These are just a couple tastes of the sounds you can create with guitar pedals. The more pedals you have, the more versatile your electric guitar can be. And once you know the drill, it's easy to understand how guitar pedals work and how to set them up on your own.
Summarizing How Guitar Pedals Work
To summarize my answers:
Guitar pedals are signal processors which means they take an input from your electric guitar, then (either by digital or analog mechanisms) output a new sound.
These pedals can be connected one after another going from your guitar all the way to your amplifier with regular instrument cables, though shorter ones are more convenient, cheaper, and easier to work with. From there, you can power them, either with a 9V battery or a permanent power supply. All of this covers the most basic aspects of how guitar pedals work, and can get you started with your first few effects.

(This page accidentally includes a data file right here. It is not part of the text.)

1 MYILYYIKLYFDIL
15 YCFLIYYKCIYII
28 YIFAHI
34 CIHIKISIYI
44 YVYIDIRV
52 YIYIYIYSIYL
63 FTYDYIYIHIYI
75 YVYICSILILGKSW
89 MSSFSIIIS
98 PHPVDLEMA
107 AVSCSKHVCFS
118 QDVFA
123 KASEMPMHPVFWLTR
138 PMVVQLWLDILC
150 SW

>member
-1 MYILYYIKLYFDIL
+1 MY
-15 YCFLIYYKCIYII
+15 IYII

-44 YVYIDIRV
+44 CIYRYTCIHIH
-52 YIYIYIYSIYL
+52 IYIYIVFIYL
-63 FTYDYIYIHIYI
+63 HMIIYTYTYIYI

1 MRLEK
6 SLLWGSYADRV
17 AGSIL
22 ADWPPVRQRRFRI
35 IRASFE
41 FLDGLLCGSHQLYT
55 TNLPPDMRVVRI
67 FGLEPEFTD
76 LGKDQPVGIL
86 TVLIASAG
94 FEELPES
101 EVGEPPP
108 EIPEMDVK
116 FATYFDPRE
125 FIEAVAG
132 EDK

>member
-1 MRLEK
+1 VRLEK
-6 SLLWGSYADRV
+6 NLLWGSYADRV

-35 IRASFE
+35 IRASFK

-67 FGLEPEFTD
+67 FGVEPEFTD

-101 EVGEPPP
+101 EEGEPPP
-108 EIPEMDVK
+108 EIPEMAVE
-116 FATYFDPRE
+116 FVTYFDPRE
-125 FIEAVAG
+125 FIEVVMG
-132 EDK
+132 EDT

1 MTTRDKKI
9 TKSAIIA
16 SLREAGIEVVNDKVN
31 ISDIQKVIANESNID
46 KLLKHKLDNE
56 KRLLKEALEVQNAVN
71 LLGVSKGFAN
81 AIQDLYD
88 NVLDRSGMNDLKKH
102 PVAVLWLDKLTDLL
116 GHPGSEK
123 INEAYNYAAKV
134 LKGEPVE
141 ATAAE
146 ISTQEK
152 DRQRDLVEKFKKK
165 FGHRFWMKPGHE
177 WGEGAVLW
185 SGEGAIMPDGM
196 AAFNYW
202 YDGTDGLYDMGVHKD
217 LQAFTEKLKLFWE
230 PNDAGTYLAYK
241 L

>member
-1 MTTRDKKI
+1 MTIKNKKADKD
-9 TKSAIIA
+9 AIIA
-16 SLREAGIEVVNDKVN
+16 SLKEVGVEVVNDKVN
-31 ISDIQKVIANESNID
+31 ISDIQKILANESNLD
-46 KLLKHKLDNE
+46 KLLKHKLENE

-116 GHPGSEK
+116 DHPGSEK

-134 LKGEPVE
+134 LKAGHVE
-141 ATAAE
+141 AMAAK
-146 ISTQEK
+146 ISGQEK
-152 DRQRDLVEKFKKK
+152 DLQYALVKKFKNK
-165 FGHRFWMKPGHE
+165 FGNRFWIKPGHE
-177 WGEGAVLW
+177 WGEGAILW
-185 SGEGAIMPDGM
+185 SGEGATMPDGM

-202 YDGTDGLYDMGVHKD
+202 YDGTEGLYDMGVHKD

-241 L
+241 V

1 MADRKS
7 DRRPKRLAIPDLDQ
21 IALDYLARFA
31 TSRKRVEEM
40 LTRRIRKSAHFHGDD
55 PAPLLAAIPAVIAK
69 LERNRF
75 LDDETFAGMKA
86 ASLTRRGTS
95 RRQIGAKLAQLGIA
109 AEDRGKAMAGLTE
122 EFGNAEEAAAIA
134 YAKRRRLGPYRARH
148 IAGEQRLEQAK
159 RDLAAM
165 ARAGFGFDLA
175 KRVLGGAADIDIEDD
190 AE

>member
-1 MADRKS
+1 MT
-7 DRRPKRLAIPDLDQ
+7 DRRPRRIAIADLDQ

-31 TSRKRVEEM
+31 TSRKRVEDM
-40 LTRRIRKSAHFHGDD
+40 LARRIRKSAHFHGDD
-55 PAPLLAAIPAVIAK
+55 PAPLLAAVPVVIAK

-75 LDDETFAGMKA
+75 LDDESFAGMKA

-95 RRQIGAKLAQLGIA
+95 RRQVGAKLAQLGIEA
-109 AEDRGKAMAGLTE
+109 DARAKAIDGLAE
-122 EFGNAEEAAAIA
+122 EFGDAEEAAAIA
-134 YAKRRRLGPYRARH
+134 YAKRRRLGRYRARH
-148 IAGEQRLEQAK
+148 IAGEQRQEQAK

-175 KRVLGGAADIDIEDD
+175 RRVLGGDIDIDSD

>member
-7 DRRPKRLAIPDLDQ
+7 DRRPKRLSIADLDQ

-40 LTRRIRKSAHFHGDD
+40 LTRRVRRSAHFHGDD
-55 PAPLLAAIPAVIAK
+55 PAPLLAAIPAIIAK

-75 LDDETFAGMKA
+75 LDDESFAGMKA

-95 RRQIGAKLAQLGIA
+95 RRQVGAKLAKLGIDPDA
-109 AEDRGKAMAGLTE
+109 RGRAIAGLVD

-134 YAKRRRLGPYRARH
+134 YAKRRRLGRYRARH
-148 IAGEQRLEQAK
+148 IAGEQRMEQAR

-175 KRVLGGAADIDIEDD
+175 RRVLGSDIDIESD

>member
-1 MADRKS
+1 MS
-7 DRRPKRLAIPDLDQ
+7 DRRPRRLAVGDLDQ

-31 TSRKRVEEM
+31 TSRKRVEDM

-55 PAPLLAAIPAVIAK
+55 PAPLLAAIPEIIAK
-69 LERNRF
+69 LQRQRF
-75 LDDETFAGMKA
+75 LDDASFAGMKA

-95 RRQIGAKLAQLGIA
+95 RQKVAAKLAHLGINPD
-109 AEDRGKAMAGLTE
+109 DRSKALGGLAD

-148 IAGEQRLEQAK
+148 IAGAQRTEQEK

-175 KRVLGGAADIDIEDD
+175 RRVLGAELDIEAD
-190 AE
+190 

How to Setup Guitar Pedals
This section is for beginners trying to learn how to setup guitar pedals.
It could also be helpful for those who want to teach this topic or just get a refresher on some effects and amplification best practices.
I'll cover all the basics relating to pedal setup, focusing primarily on effects order, connection, power, and a few other related bullet points.
When you're finished, you'll know all the most important aspects of setting up your guitar pedals, whether you have just a few or a large selection that's difficult to manage.
Let's get started.
First, what do we mean by "setup?"
I've already made brief mention of this, but let me be more specific about what I mean when I say we're going to "setup" our guitar pedals.
Our primary goals are the following:
- Proper order
- Functional connection
- Optimal use
Setting up your pedals - and perhaps your pedalboard (more on this later) - should accomplish these three things.
To start, I'll answer a common question about guitar pedals.
What order should you put them in?
What order should your pedals be in?